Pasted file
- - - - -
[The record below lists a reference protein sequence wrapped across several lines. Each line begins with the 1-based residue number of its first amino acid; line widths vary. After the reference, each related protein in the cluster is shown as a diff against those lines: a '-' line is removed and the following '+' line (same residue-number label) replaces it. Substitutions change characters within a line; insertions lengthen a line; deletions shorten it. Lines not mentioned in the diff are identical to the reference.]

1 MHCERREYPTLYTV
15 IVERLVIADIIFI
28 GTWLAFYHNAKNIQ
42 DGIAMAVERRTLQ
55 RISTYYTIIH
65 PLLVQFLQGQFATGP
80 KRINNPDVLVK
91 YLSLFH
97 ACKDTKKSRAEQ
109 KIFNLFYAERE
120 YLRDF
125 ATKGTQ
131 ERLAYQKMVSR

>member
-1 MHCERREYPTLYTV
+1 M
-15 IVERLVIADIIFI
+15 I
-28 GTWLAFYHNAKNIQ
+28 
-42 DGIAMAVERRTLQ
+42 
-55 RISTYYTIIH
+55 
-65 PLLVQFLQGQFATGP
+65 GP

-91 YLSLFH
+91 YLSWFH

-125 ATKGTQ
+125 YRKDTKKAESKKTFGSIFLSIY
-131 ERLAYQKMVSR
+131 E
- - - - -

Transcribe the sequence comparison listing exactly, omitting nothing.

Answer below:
[The record below lists a reference protein sequence wrapped across several lines. Each line begins with the 1-based residue number of its first amino acid; line widths vary. After the reference, each related protein in the cluster is shown as a diff against those lines: a '-' line is removed and the following '+' line (same residue-number label) replaces it. Substitutions change characters within a line; insertions lengthen a line; deletions shorten it. Lines not mentioned in the diff are identical to the reference.]

1 MHCERREYPTLYTV
15 IVERLVIADIIFI
28 GTWLAFYHNAKNIQ
42 DGIAMAVERRTLQ
55 RISTYYTIIH
65 PLLVQFLQGQFATGP
80 KRINNPDVLVK
91 YLSLFH
97 ACKDTKKSRAEQ
109 KIFNLFYAERE
120 YLRDF
125 ATKGTQ
131 ERLAYQKMVSR

>member
-1 MHCERREYPTLYTV
+1 M
-15 IVERLVIADIIFI
+15 I
-28 GTWLAFYHNAKNIQ
+28 
-42 DGIAMAVERRTLQ
+42 
-55 RISTYYTIIH
+55 
-65 PLLVQFLQGQFATGP
+65 GP

-91 YLSLFH
+91 YLSWFH

-125 ATKGTQ
+125 YRKDTKKAESKKTFGSIFLSIY
-131 ERLAYQKMVSR
+131 E